Prince Charles is to mark his 65th birthday with a radical attempt to force the three main party leaders to help him stop a ‘lost generation’ of young people drifting into crime and unemployment.
In a highly unusual move, the Prince will be joined this week by David Cameron, Ed Miliband and Nick Clegg to try to recruit a ‘community army’ of nearly two million young people.
The Prince regards this as the most important event surrounding his landmark birthday.
Announcing the initiative in today’s Mail on Sunday, the Prince writes that youngsters will be encouraged to take part in a range of activities – from helping the elderly and disabled to joining the scouts or guides and clearing up the countryside.
In return they may be rewarded with better chances of finding work or getting a promotion. The Prince wants concrete recognition for those who have served the community, including that they be put to the front in competition for jobs.
Well-placed sources say his Step Up 2 Serve (SU2S) campaign is the product of years of frustration that policies for the young are changed each time one political party replaces another in government.
The SU2S project, which will cost £4 million over seven years, is designed to put an end to that through securing the backing of all three leaders of the main parties.
The costs will be shared between private business, donors and the taxpayer.
The scheme is also a sign of the Prince’s determination to show he is ready to be an active, engaged monarch when he succeeds the Queen.
He has previously been accused of ‘meddling’ in political affairs and pressuring Ministers to back his causes. But by getting the support of all three leaders for SU2S, he aims to show he is a unifying political force.
He also hosts the Commonwealth Heads of Government Meeting in Sri Lanka this weekend, indicating his intention to play a high- profile role in both domestic and foreign affairs.
The Prince said he hopes SU2S will reduce the danger that young people join street gangs, and revive the tradition where it was a ‘rite of passage of youth’ to be active on behalf of the community.
To make the scheme work he will call for:
Schools to make community activities part of their curriculum.
Ofsted education inspectors to give bonus points to schools who encourage volunteering.
Employers to look favourably on job applicants who have taken part in voluntary service.
Community participation to form part of apprenticeship schemes.
The Prince says he was moved to act by tragedies such as the brutal killing of 16-year-old Jimmy Mizen in 2008. Jimmy bled to death in the arms of his brother Tommy after Jake Fahri, then 19, hurled a Pyrex dish at him in a bakery. The dish shattered, severing the arteries in his neck.
Writing in The Mail on Sunday, the Prince says: ‘Sitting listening to families whose children have been murdered through street violence, I found it impossible to ignore their pleas for help in finding solutions to a problem which has blighted too many lives.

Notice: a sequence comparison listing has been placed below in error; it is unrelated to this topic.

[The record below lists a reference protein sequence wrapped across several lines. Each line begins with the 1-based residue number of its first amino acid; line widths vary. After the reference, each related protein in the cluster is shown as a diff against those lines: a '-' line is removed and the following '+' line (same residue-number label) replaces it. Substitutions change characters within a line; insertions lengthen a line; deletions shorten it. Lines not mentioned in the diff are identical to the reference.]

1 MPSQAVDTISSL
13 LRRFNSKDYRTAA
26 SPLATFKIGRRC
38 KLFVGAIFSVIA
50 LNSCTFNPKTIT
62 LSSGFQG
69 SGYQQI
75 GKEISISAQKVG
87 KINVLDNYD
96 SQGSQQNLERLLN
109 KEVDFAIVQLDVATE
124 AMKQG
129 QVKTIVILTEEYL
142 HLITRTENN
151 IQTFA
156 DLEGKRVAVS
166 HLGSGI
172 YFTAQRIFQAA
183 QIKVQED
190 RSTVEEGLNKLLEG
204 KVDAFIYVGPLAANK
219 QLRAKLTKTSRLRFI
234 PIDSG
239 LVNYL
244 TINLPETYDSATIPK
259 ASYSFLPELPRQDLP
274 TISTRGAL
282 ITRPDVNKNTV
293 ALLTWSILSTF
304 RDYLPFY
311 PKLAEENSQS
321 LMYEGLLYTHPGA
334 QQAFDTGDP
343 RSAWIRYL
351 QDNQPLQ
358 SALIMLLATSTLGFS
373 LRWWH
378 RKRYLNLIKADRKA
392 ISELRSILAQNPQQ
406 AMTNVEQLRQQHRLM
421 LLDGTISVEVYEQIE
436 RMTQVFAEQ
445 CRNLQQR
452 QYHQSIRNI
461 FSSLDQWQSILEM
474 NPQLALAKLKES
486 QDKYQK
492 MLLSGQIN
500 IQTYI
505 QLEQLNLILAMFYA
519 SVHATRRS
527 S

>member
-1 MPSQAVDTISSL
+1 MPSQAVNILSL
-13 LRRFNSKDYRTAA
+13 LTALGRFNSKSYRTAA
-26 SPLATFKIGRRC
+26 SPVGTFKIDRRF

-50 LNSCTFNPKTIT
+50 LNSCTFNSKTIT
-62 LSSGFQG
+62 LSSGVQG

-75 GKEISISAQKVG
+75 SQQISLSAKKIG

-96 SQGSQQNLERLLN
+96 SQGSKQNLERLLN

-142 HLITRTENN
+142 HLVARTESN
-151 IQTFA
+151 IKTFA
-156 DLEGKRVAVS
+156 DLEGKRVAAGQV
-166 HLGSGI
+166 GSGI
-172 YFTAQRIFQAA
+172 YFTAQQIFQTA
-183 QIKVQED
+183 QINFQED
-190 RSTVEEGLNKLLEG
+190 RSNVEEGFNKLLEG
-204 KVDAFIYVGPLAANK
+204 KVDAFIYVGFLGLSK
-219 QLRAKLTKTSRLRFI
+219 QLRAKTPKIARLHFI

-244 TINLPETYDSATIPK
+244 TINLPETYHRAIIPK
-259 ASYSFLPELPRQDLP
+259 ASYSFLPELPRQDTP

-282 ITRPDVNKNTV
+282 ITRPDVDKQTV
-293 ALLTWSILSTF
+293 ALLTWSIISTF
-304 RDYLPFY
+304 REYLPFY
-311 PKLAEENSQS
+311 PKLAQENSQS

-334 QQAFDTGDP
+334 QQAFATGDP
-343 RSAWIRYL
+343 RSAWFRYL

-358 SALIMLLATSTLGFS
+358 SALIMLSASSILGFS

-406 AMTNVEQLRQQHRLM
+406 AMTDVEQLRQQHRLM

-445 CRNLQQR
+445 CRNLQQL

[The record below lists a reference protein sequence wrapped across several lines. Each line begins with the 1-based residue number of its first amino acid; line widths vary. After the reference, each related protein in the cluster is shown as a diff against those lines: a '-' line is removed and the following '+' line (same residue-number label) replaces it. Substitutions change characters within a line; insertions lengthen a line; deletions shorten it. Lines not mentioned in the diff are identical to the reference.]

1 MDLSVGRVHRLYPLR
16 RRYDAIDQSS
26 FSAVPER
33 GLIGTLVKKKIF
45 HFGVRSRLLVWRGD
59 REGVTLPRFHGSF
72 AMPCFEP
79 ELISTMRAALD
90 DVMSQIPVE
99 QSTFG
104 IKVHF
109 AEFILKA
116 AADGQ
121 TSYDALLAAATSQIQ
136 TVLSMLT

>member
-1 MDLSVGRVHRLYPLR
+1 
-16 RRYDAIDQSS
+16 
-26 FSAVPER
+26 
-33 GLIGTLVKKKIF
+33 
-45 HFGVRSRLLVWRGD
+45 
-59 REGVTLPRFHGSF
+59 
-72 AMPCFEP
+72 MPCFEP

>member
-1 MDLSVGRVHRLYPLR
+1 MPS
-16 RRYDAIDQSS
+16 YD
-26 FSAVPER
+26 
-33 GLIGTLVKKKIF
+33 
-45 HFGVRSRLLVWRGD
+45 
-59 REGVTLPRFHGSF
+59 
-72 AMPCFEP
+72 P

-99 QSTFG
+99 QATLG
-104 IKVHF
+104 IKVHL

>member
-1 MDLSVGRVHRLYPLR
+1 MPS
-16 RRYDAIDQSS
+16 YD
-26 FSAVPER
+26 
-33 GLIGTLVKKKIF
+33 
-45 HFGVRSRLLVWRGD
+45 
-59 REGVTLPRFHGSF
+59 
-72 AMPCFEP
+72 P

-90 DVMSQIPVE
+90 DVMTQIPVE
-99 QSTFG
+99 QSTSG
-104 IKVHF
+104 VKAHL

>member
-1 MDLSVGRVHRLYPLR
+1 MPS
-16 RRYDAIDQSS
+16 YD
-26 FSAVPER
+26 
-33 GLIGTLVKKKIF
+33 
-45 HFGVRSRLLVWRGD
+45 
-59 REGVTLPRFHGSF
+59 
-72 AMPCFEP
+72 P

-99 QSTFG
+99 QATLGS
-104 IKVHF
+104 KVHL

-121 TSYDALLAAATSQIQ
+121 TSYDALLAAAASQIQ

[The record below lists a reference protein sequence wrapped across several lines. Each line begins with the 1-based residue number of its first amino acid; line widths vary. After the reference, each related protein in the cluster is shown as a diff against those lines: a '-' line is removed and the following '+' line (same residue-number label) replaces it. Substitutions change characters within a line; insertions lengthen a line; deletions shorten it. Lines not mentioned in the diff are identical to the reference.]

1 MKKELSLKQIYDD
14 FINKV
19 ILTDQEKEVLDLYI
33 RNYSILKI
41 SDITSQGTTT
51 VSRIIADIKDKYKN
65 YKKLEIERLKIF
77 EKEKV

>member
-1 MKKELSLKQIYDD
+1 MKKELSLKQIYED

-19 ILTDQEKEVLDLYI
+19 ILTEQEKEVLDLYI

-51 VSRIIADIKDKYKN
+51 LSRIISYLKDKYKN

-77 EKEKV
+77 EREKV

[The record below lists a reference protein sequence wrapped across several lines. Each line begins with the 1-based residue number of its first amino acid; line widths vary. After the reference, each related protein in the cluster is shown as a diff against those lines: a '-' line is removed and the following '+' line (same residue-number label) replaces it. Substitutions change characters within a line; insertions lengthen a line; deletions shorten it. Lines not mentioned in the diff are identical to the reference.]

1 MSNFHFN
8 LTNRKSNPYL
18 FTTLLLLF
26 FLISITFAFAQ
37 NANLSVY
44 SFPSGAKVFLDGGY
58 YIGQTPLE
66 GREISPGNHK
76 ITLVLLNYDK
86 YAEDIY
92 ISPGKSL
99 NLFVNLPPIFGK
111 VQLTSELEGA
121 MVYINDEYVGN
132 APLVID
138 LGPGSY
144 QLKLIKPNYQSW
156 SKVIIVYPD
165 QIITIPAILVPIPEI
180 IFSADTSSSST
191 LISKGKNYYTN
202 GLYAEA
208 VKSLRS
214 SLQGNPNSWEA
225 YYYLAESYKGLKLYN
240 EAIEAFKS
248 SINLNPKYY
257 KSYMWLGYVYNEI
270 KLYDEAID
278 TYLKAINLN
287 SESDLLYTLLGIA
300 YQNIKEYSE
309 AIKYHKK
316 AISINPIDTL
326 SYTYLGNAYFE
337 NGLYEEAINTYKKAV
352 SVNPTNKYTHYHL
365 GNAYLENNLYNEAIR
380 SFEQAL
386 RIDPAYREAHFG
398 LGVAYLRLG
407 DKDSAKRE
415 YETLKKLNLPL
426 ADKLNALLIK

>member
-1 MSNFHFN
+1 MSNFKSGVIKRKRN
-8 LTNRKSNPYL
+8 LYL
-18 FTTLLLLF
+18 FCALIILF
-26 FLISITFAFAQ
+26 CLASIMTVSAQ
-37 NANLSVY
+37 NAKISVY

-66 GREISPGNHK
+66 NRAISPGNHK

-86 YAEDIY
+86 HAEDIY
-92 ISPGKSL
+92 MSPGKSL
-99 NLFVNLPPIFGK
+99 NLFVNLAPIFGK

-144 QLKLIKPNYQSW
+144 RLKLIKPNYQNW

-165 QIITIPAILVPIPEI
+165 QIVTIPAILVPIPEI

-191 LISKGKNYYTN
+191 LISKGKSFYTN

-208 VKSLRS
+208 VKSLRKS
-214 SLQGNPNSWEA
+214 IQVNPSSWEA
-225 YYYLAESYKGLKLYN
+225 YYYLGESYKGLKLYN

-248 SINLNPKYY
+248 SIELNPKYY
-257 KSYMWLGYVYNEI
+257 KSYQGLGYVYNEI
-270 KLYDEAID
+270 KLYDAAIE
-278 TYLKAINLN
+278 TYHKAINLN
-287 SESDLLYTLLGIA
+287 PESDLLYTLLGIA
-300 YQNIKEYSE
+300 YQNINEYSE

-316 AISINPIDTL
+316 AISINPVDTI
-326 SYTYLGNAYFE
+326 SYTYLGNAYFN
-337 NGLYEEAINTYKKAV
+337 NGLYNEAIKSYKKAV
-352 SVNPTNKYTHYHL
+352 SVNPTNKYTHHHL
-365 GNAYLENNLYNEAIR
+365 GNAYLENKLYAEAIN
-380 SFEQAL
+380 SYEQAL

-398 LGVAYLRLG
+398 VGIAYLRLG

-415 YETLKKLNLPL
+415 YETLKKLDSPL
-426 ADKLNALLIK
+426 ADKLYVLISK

‘I often reflect on the bravery and courage of Barry and Margaret Mizen [Jimmy’s parents]. They are convinced – as I have been for the past 40 years – that part of the solution is in providing more structured activities for young people.’
He argues that tragedies such as the murder of Jimmy are ‘the extreme result of too many young people no longer guided through a rite of passage’ – a chance to be involved in the community.
It was the Mizens, and others like them, who persuaded him to try to find a lasting remedy.
‘That is why I am joining the leaders of Britain, including David Cameron, Nick Clegg and Ed Miliband, together with 50 young people, at Buckingham Palace to launch a pledge campaign (on Twitter), #iwill, through Step Up 2 Serve.
‘This long-term campaign, supported by all sectors of society and involving faith and political leaders, education, business, trade unions and the voluntary sector, has a unifying vision.’
That vision is to increase the number of people aged ten to 20 who take part in community or volunteering activities, raising it from the current estimated 29 per cent to 50 per cent.
That would mean an extra 1.7 million young recruits.
He has studied similar schemes in parts of the US, such as California, where the figure is already around 50 per cent, and in Canada, where it is nearly 60 per cent. The Prince also wants more older people to step forward to organise activities as, for example, Scout and Guide leaders.
He writes: ‘I have long believed we are failing to do enough to unlock their talent and unleash their energies to help tackle all sorts of challenges in our society. They are the solution to so much and yet, too frequently, are seen as the problem.
‘All over our country are thousands of lonely old people who need company, younger children who need alternatives to hanging about on the street corner, crucial environmental work that needs doing and local causes that need espousing.’
‘We must enlist thousands more adults to help support and motivate younger people in their social action and to encourage those who have already been involved to engage and lead others.’
‘The Confederation of British Industry recently reported that employers needed young people who were optimistic, determined and emotionally intelligent – and research shows that young people who take on challenging volunteering activities increase all those character traits and virtues.’
The Prince sees SU2S as just as important a venture as his highly praised Prince’s Trust scheme, which has helped 160,000 disadvantaged young people gain job skills.
Information on how to get involved in the community will be available on the SU2S website.